Can you ‘lift and shift’ your business in response to challenges like Covid-19?
Image credit: Dreamstime
Technology designed to address the manufacturing sector’s perennial need to ‘expect the unexpected’ will help businesses weather the impact that coronavirus has on operations.
On March 16, less than a week after it declared the Covid-19 outbreak a pandemic, the World Health Organisation (WHO) announced it was joining forces with the International Chamber of Commerce to mobilise the global business community.
“All businesses have a key role to play in minimising the likelihood of transmission and impact on society,” the two organisations said in a joint statement. “Early, bold and effective action will reduce short-term risks to employees and long-term costs to businesses and the economy.”
This collaboration will be welcome news to many business leaders, who are dedicated to protecting worker safety and ensuring business continuity, at a time of great uncertainty and against a constantly changing backdrop of new developments and emerging insights. To help them in their decision-making, the WHO and ICC will be issuing regular advisory updates to the ICC’s worldwide network of 45 million businesses and surveying its members in order to map the global business response to the pandemic.
In the manufacturing sector in particular, these measures tally closely with what executives say they need, according to a recent survey from the National Association of Manufacturers - trustworthy health information and reliable guidance on what other firms are doing. But more than three-quarters (78 per cent) of the survey’s 588 respondents still expect the uncertainty created by Covid-19 to have a negative financial impact on their business. More than half (53 per cent), meanwhile, anticipate a change in their operations in the coming months as a result.
To understand what those changes might – or should – look like, it’s worth reviewing the economic impact that manufacturing businesses have felt so far during this crisis.
Initially, the economic shocks were primarily supply-chain related. During January and February, factory closures and paralysed container ports in China caused exports to plummet, leaving manufacturers in other parts of the world facing long waits for vital parts and materials. While there are signs that productivity in China has started to rally, trade experts have warned that delays and shortages are likely to continue for some time.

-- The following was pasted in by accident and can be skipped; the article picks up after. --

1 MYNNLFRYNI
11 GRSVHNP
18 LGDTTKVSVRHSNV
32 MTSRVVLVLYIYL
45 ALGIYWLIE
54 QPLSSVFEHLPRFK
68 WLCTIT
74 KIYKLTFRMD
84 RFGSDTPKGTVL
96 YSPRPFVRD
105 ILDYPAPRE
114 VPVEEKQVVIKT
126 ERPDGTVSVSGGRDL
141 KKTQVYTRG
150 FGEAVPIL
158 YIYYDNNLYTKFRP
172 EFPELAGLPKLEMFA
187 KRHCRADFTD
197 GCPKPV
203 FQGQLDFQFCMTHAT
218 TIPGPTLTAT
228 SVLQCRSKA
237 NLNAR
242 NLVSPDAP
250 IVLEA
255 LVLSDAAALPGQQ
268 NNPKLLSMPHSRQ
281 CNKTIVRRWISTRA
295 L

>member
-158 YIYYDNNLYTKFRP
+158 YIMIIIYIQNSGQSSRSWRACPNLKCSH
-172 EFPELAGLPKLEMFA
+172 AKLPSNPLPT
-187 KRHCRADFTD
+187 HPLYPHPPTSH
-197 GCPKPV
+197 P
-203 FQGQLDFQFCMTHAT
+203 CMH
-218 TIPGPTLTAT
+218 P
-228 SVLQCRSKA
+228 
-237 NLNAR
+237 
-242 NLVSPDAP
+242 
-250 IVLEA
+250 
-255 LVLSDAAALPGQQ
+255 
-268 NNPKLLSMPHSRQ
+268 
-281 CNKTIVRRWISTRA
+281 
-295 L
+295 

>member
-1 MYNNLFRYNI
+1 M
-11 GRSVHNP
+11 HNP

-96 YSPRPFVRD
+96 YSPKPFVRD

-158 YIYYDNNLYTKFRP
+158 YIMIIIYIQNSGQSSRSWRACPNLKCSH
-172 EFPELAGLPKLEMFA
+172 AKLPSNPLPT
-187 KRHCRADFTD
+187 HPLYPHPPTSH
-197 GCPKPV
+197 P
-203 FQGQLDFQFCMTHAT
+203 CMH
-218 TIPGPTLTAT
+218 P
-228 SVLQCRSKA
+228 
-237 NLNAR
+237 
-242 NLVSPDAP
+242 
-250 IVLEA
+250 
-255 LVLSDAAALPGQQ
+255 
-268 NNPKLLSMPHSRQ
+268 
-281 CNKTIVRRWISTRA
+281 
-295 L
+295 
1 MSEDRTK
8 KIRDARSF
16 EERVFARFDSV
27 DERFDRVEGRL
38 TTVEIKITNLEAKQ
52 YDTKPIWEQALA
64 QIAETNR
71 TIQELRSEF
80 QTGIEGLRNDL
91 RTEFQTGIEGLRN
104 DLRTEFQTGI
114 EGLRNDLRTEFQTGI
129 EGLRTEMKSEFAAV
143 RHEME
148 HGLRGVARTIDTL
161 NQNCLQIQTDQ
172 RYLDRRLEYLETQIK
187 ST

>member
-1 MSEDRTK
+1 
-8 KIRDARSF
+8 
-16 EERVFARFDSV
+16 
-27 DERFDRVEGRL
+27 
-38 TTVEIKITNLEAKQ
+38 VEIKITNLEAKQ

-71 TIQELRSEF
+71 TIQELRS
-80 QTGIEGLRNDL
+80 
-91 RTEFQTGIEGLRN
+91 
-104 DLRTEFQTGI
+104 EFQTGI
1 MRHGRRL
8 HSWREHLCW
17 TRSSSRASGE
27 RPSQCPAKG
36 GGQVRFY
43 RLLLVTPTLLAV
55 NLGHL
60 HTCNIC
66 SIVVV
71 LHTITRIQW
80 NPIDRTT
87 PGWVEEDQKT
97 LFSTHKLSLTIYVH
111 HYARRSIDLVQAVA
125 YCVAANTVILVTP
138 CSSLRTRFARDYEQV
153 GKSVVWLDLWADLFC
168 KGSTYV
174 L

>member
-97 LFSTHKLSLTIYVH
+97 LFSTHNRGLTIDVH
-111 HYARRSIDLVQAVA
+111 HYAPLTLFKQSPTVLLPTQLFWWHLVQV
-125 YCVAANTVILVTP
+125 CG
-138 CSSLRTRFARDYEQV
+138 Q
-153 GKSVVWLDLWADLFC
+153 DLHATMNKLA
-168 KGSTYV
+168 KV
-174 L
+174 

According to an early March survey from the Institute for Supply Management, nearly 75 per cent of companies polled reported supply chain disruptions in some capacity due to the coronavirus outbreak. Almost six out of ten (57 per cent) noted longer lead times for tier-1 China-sourced components, with average lead times more than doubling compared to the end of 2019. Notably, 44 per cent said they do not have a plan in place to address supply chain disruption from China - perhaps making this a good place to start with operational changes, supported by new technologies.
In March, many manufacturers were forced to contend with their own shutdowns as the virus spread to other regions of the world. In Europe, several leading automotive OEMs have been forced to temporarily close their factories including Fiat Chrysler, Renault and Peugeot.
In part, that’s because vital components from China aren’t arriving on time, but it’s also because workers are being ordered to stay at home - in the hard-hit industrial hub of northern Italy, for example. This strongly suggests a need to make manufacturing a more ‘lift and shift’ affair, where possible, so that work can be diverted to teams working on sites in other regions.
Finally, many manufacturers anticipate a profound demand shock further down the line, as consumers reign in their spending sharply, in response to the social distancing that involves extended periods at home and curtailed working hours. Economists are watching the situation in Europe and the United States with concern, for signs of a global recession. Either way, manufacturers may need to keep a close eye on demand patterns and tweak production schedules in the months ahead.